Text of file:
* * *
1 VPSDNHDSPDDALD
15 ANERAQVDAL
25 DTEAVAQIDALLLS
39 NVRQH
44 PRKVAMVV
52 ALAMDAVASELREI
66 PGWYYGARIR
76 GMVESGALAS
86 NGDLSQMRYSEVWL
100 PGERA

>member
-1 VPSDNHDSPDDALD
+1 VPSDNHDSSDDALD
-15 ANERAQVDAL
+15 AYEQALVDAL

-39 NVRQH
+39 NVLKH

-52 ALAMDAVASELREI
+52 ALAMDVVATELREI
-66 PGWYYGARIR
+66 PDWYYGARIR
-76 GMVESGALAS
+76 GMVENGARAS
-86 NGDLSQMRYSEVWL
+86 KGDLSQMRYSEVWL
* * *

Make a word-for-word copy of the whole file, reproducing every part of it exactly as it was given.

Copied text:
1 VPSDNHDSPDDALD
15 ANERAQVDAL
25 DTEAVAQIDALLLS
39 NVRQH
44 PRKVAMVV
52 ALAMDAVASELREI
66 PGWYYGARIR
76 GMVESGALAS
86 NGDLSQMRYSEVWL
100 PGERA

>member
-1 VPSDNHDSPDDALD
+1 VPSDNHDSSDDALD
-15 ANERAQVDAL
+15 AYEQALVDAL

-39 NVRQH
+39 NVLKH

-52 ALAMDAVASELREI
+52 ALAMDVVATELREI
-66 PGWYYGARIR
+66 PDWYYGARIR
-76 GMVESGALAS
+76 GMVENGARAS
-86 NGDLSQMRYSEVWL
+86 KGDLSQMRYSEVWL